During her Supreme Court confirmation hearing Sen. Josh Hawley (R-Mo.) tried to get Judge Amy Coney Barrett to weigh in on the section, citing Thomas’s comments. Citing Thomas, Hawley said that the courts, at the behest of Big Tech, had dramatically rewritten the section, including changing the liability standards and the distinction between publisher and distributor liability, and extending it to product defect claims. Barrett said she had not ruled on a Section 230 case, but when asked, in general, what she thought the “danger” was of courts departing from statutory text and substituting their own judgment, she weighed in. Barrett said that without respect to the specific section, the danger of courts going beyond the language of statute was that it “subverted the will of the people.” She said that since judges are not elected and serve for a lifetime, if they misconstrue or bend statutes to their idea of what would be good public policy, then it deprives the people of the chance to express the policies that they want through the democratic process." Hawley said he was convinced that was what had happened with the courts and Section 230. ●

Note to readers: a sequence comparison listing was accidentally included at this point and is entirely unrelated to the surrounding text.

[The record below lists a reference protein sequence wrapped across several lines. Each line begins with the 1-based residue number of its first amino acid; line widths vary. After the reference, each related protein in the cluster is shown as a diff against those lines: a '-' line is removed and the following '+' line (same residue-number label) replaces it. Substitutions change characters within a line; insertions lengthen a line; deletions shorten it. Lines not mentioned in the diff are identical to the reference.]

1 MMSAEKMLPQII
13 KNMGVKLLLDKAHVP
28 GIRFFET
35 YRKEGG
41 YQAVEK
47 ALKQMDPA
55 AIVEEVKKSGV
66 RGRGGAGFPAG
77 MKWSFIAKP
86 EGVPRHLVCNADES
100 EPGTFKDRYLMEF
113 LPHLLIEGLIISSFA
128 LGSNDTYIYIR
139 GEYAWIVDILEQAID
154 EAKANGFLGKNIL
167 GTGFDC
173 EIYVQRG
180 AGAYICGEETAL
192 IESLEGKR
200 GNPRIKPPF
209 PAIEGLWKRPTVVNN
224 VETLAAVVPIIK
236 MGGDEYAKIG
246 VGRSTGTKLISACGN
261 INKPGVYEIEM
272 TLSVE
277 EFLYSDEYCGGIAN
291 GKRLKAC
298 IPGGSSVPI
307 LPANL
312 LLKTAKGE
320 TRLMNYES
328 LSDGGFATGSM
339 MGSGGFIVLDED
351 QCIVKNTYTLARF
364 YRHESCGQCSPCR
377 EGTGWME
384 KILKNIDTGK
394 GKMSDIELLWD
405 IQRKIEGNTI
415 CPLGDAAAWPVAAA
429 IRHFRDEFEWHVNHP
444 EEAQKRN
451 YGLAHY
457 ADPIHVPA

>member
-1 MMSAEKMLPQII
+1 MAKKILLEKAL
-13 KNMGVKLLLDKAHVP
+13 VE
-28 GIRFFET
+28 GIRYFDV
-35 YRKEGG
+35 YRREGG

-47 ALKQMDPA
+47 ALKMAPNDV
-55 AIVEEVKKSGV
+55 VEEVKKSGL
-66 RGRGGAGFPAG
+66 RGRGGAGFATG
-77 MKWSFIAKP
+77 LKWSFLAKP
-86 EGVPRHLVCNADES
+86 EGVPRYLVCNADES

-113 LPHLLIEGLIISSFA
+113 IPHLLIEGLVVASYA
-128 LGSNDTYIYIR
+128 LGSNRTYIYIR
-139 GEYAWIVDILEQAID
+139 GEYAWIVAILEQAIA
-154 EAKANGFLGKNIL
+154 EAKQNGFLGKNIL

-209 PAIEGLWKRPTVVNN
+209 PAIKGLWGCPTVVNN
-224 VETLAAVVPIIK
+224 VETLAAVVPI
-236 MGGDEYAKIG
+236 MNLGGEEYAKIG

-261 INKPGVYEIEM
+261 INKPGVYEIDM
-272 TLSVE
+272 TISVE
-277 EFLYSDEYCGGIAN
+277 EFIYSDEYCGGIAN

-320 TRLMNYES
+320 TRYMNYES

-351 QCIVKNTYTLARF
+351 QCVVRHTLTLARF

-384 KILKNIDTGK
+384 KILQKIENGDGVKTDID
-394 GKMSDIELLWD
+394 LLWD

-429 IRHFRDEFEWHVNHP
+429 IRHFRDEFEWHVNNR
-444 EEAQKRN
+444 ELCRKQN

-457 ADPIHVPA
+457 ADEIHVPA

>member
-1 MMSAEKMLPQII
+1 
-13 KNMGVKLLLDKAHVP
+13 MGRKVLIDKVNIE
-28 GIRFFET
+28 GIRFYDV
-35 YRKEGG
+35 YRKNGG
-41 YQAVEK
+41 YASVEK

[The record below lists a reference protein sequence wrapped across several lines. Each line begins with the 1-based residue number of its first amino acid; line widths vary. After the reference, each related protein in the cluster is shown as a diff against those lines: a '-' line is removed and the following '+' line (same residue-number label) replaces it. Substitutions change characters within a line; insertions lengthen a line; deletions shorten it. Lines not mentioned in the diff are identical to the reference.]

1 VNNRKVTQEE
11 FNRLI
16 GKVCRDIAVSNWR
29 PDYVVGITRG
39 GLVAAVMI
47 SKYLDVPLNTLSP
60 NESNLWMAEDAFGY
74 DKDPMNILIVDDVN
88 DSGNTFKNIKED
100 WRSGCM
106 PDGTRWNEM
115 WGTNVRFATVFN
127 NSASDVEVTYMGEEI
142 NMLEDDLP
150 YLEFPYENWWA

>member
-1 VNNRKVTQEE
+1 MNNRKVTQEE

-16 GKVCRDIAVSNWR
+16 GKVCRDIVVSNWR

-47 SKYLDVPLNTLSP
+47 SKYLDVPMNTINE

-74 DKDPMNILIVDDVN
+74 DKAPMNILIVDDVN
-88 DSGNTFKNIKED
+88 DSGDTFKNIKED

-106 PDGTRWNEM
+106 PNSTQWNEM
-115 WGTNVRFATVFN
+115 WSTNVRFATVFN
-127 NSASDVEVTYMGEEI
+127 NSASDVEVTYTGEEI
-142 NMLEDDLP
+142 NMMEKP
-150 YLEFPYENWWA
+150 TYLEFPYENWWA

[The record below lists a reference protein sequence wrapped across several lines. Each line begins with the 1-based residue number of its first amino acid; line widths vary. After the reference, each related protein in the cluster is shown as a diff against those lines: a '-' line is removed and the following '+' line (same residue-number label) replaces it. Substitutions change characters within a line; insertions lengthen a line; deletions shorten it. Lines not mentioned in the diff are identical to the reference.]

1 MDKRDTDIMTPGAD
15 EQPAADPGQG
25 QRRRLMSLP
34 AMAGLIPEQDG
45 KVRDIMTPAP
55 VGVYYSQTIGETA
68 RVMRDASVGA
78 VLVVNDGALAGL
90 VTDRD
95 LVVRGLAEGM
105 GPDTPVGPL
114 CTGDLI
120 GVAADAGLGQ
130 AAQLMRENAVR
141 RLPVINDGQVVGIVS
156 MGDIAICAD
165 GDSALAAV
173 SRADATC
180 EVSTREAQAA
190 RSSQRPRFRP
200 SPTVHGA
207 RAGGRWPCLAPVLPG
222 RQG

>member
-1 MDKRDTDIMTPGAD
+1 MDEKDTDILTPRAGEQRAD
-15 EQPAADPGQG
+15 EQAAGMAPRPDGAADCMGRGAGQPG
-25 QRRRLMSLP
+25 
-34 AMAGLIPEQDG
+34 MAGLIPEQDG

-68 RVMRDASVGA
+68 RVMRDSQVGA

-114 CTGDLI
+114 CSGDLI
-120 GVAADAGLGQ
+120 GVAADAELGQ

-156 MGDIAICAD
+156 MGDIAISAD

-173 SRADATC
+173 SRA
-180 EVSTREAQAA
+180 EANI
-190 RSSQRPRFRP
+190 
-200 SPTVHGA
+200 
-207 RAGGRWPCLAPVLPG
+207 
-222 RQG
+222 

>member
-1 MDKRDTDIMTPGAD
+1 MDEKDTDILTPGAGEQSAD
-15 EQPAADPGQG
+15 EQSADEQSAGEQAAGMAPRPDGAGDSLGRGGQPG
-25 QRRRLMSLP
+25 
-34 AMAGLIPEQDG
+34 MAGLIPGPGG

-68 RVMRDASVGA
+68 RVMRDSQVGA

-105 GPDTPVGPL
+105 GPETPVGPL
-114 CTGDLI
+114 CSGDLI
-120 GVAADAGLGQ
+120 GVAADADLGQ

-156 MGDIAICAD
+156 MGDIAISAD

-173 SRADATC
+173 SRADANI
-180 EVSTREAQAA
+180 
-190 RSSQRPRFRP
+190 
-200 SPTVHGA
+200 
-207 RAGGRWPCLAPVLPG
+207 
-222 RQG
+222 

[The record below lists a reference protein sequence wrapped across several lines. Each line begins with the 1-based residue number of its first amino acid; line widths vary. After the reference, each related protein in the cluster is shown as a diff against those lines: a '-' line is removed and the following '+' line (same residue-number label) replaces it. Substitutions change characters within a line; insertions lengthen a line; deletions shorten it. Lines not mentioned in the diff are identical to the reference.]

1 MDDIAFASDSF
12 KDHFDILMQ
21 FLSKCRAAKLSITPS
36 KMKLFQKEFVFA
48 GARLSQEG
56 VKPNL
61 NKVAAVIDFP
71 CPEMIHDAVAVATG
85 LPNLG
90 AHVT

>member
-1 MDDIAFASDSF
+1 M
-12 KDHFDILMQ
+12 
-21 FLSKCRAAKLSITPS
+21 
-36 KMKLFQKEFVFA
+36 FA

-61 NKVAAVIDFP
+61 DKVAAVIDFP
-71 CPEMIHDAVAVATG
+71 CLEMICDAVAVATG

FATES & FORTUNES

People Notable executives on the move BRIEFLY NOTED Other industry execs making moves

A+E NETWORKS

COMCAST

CROWN MEDIA

DISNEY

A+E Networks in New York has hired Matthew Glotzer as executive VP, strategy and business development. He comes from digital media firm Intertrust Technologies, where he was chief financial officer and head of strategy.

Dalila Wilson-Scott was promoted to president and chief diversity officer at Comcast Corp., responsible for overseeing diversity, equity and inclusion activities. She will continue to lead the Comcast NBCUniversal Foundation.

Hallmark Channel parent Crown Media Family Networsk has tapped Robin Thomas as executive VP, consumer insights, strategy & analytics. Based in Los Angeles, she most recently was senior VP, research, at WGN America.

The Walt Disney Co. has named Kareem Daniel chairman of the Media and Entertainment Distribution group, part of a direct-to-consumer-focused restructuring. He had been president, Consumer Products, Games and Publishing.